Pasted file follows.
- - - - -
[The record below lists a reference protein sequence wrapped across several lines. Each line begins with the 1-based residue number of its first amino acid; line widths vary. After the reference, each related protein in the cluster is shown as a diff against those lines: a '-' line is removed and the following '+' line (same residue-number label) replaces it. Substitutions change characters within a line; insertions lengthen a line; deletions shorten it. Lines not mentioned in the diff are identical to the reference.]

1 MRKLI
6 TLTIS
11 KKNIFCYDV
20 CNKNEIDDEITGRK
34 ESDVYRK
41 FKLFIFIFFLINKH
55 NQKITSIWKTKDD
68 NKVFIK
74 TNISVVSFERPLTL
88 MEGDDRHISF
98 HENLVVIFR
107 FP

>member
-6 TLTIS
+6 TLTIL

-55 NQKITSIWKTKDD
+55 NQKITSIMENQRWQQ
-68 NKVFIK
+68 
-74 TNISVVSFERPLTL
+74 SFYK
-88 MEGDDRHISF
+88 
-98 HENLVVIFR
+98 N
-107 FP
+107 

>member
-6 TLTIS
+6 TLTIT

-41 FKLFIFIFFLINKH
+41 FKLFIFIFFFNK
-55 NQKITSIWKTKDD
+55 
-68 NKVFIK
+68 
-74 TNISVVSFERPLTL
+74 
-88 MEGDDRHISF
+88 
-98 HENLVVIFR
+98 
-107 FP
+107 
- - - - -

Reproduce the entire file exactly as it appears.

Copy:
[The record below lists a reference protein sequence wrapped across several lines. Each line begins with the 1-based residue number of its first amino acid; line widths vary. After the reference, each related protein in the cluster is shown as a diff against those lines: a '-' line is removed and the following '+' line (same residue-number label) replaces it. Substitutions change characters within a line; insertions lengthen a line; deletions shorten it. Lines not mentioned in the diff are identical to the reference.]

1 MRKLI
6 TLTIS
11 KKNIFCYDV
20 CNKNEIDDEITGRK
34 ESDVYRK
41 FKLFIFIFFLINKH
55 NQKITSIWKTKDD
68 NKVFIK
74 TNISVVSFERPLTL
88 MEGDDRHISF
98 HENLVVIFR
107 FP

>member
-6 TLTIS
+6 TLTIL

-55 NQKITSIWKTKDD
+55 NQKITSIMENQRWQQ
-68 NKVFIK
+68 
-74 TNISVVSFERPLTL
+74 SFYK
-88 MEGDDRHISF
+88 
-98 HENLVVIFR
+98 N
-107 FP
+107 

>member
-6 TLTIS
+6 TLTIT

-41 FKLFIFIFFLINKH
+41 FKLFIFIFFFNK
-55 NQKITSIWKTKDD
+55 
-68 NKVFIK
+68 
-74 TNISVVSFERPLTL
+74 
-88 MEGDDRHISF
+88 
-98 HENLVVIFR
+98 
-107 FP
+107 